The Demise of the Cross Trainer.
Cross trainer sports shoes…..the rise or imminent demise?
In the early 1980’s, we saw the arrival of the sports shoe model marketed as the one shoe you could use for all activities, the cross trainer. It became a category of shoes that I frequently recommended as it allowed usage for a range of activities, had good shock absorption, stability & durability. 
The “modern history” of sports shoes.
The 1970s were an amazing period of development of sports footwear.The running boom arrived with many people getting in to competitive recreational long distance running. Demand for jogging footwear would explode with Asics, Brooks, New Balance, Saucony the new Nike competing for the soles of all these long distance practitioners. 

Basketball boots started becoming more sophisticated after many years of the Converse Chuck Taylor being state of the art….yes that fashion shoe!

With the booming fitness trend that begun in the early 1980s, Reebok lead the way in the aerobics industry with fitness shoes. In 1987 Nike introduced the  first cross trainer – Nike Air Trainer 1. A Nike designer was tired of packing several sets of shoes, a pair for running, a pair for basketball, a pair for weights another pair for racquetball. A hybrid was designed with a lean towards basketball design that could do the job of four shoes.
EVA the midsole evolution
It is considered that the introduction of EVA midsoles was the principal agent  for change. An air infused foam of varying density that provided shock absorption. Not only could manufacturers provide shoes with cushioning but models with a different degree of cushioning. Sport shoe companies blossomed with the eternal quest for the ideal shoe, primarily built around the best midsole. 

As research development continued marketing became a major part of the  business strategy with the quest for lighter softer.

What’s so good about cross trainers?

Whilst cross trainers have evolved over 30 years the original concept is still  very relevant. 

Cross trainers are not meant to replace technical running shoes for the serious runner, or tennis shoes for the competition tennis player. They provide a shoe that works for the huge numbers of recreational sportspeople. One pair of shoes to wear to the gym, play a game of netball, basketball or squash, maybe even a short run or two a week  a great pair of shoes for fitness walking.
What makes a cross trainer?

A technical running shoe is designed to run in a relatively straight line on a  relatively flat surface, which has a reduced need for stability in the upper. We see the introduction of the upper being all mesh or knitted fabrics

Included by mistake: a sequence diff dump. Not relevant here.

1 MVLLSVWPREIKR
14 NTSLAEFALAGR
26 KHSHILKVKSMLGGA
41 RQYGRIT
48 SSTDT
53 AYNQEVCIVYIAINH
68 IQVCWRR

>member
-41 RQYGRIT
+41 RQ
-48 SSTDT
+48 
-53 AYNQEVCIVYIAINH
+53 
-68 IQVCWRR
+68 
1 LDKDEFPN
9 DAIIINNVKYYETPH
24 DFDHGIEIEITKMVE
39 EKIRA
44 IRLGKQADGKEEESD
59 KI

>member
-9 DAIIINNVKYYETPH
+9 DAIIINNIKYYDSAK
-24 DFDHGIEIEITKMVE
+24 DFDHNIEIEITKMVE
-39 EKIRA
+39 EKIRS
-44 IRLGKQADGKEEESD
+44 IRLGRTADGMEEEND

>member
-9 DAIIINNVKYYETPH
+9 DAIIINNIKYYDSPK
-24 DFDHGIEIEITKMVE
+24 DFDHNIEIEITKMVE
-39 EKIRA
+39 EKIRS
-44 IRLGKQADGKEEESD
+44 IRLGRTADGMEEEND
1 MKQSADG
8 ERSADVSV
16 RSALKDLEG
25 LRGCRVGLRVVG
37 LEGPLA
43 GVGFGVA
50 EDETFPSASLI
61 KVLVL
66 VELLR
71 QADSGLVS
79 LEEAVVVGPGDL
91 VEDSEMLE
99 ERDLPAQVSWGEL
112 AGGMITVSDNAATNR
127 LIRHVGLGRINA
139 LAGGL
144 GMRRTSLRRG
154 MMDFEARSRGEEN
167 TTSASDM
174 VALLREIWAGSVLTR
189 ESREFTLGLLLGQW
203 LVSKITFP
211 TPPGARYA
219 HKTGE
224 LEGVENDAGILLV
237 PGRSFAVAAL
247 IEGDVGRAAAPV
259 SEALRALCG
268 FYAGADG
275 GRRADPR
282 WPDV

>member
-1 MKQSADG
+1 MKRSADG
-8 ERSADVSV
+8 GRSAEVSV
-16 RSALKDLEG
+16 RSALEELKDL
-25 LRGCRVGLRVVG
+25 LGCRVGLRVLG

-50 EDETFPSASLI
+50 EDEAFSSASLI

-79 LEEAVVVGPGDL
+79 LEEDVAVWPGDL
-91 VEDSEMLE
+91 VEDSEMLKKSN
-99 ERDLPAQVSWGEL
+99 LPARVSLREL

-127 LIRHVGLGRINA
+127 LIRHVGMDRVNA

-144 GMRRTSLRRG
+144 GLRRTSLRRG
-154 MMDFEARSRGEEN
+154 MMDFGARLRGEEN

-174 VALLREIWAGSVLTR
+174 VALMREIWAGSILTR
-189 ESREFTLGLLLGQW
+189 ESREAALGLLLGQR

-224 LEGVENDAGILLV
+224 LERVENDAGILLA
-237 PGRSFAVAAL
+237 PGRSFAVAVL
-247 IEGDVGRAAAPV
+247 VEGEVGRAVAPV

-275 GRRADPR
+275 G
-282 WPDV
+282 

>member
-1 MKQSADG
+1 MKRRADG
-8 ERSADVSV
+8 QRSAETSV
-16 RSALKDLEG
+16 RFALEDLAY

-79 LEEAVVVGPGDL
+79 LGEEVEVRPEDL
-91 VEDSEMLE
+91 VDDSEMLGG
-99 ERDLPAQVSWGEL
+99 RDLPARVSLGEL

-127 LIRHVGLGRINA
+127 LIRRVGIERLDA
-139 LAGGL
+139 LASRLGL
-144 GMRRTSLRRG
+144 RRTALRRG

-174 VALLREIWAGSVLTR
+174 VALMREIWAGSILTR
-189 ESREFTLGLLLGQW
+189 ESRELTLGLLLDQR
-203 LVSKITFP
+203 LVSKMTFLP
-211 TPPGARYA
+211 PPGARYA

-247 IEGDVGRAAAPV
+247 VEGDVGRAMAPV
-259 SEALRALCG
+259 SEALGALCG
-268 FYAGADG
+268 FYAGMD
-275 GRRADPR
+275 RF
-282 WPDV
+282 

A tennis shoe is designed to cope with stop/start & sudden change in  directions. This requires a lot more strength in the upper, which until recent times were predominantly leather.

The integrity of cross trainers was primarily in the upper. Early models were  mid cut (a low cut boot) offering ankle support. Uppers were predominantly leather. In recent years a blend of leather & mesh with reinforcing has reduced the weight without compromise. It is interesting that some models continue with an all leather upper option.

Whilst the major difference is in the upper there were elements within the  midsole & outsole that also added to the integrity of the cross trainer. Foot framing is little flange like extensions of the midsole onto the upper. Cup soling is extensions of the outsole across the midsole up to the upper. These features are seen to improve the mediolateral stability of the shoe.
What’s happening to cross trainers?

This blog has been inspired from just hearing that Brooks have stopped  making their 2 models of men’s & women’s cross trainers. When recommending cross trainers to my patients I have always included the Liberty the more controlling Maximus when indicated. Most of my daughters have enjoyed many seasons of netball in their Liberty cross trainers.

It seems that the shift is towards a category most companies are calling “gym  training”. These shoes appear to be aimed towards the wide range of gym activities such as High Intensity Interval training (HITT), cross functional training weightlifting. Whilst some of these shoes appear to be suitable for these activities I may not be so keen to use across other sports fitness activities.

So after just over 30 years we are seeing the beginning of the eventual  demise of cross trainers. I am sure the sports shoes companies have seen sales figures drop rising sales of the “new” gym training shoes.
What do I buy now?

If you are going to use the shoes most of the time certainly look at the “gym training category.  If you want a shoe that you can use in a range of activities there are still some cross trainers out there. Asics New balance are continuing, but with an apparently reduced range.

Here is where now we think a little laterally.  I consider shoes marketed as netball shoes are outstanding cross trainers as they have all the desirable characteristics of a cross trainer. Both Asics Mizuno manufacture netball shoes. Tennis shoes also now come in to consideration. They have long suffered the stigma of being perceived as heavy clumpy. They may have been many years ago but there is no way Federer Nadal are going to wear heavy clumpy shoes for a five set match on a hard court. Maybe tennis shoes are now providing the ultimate in shock absortption, stability durability? The range of tennis shoes is not great I tend to think the mainstream sports shoes brands do it a little better than the pure tennis brands.
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